What I understand the man from Berkeley to be saying in the Language Log post is that the reference point for the Aymara time words is unambiguously the self; i.e. the words cannot be applied in other contexts. That is, my understanding is that the Aymara time words key off of the speaker/ego, in the same way that "that," or "this" (or the Japanese kono/sono/ano and Korean ee/keu/jeo) do. Another example, possibly, would be "come" and "go," although their use is not unambiguously speaker-centred (e.g. "Do you want me to come over there (where you are)" is somewhat preferred over "Do you want me to go over there (where you are)" so "come" does not always indicate movement towards the speaker, and "go" does not always indicate movement away from the speaker.) There's a little flexibility with "this" and "that" (and the Japanese and Korean equivalents) but they pretty uniformly key off of the speaker. And that's what I understand the claim being made with respect to time in Aymara to be.

Internet Ronin said...

Balfegor, Altoids, Susie: What an unexpected surprise to discover a fascinating discussion of East Asian languages on Althouse. Thanks!

Balfegor: I'm just nit-picking here, but I think the proper reference would be to "Chinese dialects," not "languages."

Marghlar said...

Balfegor is right -- English works the same way, when you get etymological about it:

From the OED:

In OE. the adv. FORE (like its equivalent in various other Teut. langs.) was used as a prefix (1) to verbs, giving the additional sense of ‘before’ (either in time, position, order, or rank), and (2) to ns. either forming designations of objects or parts of objects occupying a front position, or expressing anteriority in time.

Likewise, "after" and "aft" share an Old English root, so that the same symbol connoted both a position behind another object, and posteriority in time (aft survives mainly as a nautical term, with its other usages being obsolete).

nonymus said...

I've heard that the future is backwards, past is forwards thing is quite common in Asian languages. In New Guinea's Pidgin English, I believe the way to say goodby is "Me lookem you behind," which follows the same logic. One reason for this pattern could be that we can look in front of us, just like we can look into the the past, but we can't look behind us, just as we can't see the future. (Then I suppose predicting or seeing a vision of the future would be looking over one's shoulder.)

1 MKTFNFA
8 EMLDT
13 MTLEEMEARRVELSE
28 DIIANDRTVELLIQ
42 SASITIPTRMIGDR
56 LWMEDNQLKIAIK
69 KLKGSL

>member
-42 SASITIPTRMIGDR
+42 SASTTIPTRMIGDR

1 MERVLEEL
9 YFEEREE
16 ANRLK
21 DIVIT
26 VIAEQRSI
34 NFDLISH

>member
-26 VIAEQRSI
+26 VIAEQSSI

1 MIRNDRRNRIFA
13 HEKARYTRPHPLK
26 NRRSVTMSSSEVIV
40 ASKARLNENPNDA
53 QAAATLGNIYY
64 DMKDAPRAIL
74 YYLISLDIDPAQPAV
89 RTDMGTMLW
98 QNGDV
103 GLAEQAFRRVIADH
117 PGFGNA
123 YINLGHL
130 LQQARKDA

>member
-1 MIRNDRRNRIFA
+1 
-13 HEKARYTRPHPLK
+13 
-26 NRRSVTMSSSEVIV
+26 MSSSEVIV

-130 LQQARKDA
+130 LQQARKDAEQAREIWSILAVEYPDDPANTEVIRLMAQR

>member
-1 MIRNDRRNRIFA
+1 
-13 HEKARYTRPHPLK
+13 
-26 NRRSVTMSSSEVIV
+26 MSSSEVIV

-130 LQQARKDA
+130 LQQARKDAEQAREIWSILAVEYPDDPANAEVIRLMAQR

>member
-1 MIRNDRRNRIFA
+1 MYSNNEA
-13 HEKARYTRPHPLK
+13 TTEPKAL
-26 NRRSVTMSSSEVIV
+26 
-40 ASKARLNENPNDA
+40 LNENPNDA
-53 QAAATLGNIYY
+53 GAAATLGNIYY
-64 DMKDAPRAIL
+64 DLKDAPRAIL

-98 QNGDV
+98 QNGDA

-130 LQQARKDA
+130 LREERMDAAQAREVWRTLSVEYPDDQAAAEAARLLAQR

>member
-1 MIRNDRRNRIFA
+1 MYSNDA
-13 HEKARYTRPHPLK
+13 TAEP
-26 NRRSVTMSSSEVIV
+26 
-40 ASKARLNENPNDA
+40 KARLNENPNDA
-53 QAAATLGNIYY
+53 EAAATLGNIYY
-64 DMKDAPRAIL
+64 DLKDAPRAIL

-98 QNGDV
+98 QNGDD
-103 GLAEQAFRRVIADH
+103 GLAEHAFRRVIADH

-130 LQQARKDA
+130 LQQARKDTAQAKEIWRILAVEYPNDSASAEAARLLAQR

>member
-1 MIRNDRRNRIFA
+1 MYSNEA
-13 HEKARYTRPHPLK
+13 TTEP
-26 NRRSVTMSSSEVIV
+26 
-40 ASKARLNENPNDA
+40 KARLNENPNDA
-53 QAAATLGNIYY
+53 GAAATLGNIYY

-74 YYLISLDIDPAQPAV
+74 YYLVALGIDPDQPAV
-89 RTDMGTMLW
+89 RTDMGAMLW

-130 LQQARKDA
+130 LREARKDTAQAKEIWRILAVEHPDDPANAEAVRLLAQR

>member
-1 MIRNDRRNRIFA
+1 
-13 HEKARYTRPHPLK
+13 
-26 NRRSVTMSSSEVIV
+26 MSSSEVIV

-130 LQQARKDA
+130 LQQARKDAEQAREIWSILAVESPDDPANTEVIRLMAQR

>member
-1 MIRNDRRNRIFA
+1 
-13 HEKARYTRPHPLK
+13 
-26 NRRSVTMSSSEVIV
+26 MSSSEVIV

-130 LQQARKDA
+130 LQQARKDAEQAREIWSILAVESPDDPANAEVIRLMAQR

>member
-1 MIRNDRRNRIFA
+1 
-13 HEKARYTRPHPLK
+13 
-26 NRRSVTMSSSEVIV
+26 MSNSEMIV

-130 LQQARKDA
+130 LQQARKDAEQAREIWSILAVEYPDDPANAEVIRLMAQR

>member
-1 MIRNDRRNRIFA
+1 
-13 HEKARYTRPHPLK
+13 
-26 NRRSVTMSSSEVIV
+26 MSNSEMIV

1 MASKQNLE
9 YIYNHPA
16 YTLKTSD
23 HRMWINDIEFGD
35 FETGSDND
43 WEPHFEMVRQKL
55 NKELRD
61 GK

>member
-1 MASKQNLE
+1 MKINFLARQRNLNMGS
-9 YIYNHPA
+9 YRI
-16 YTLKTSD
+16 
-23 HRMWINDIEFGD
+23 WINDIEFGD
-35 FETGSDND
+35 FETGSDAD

Sean Kinsell said...

altoids1306:

"Chinese and Japanese do this too. [...] Front=Past, Behind=Future."

"In any case, I think I've proved the assertion of my first post."

Well, you've proved that the word and character for "front" can be used to refer to the past rather than the future. You haven't proved that your equations say anything generalizable about Japanese, though. After all, for one thing, we're all over the map on these things in English, too ("I stand here before you"..."Finish your dinner before you eat dessert"..."The road to the future lies before us").

For another, your examples are very selective. The Japanese talk about being 前向き (mae-muki: "looking ahead to the future," "forward thinking") and doing 後戻り (ato-modori: "back-tracking," "regression"). Also think of the cluster of meanings around the native word あと before kanji were assigned to it: 後 ("after"), 跡 ("traces," "footprints," "ruins"), 痕 ("bruise," "scar"). Many of the associations with あと are clearly things left behind from the past rather than things that will happen after the present. Interestingly, those examples are all native Japanese words. I can't really think of anything that fits your equation that's not a borrowing except 先ほど (sakihodo: "just a little while ago"). And even 明後日 can be pronounced myougonichi (Chinese reading) if you're really feeling prissy; it's very likely that the compound disappeared from Chinese but was retained in Japanese with the native あさって reading grafted onto it.

altoids1306 said...

Sean: The Japanese talk about being 前向き (mae-muki: "looking ahead to the future," "forward thinking") and doing 後戻り (ato-modori: "back-tracking," "regression").

Good point. It's not quite as simple as I thought.

Balfegor:

Well, that's not what I meant, but there's no point in discussing it I guess (unless you REALLY want to), because Sean's example negates the point I would have made.

sonicfrog said...

Funny. I read the tag and thought the post would be about Howard Dean's latest proclaimation about how "We're alomst back to where we were in the 60's" (paraphrased).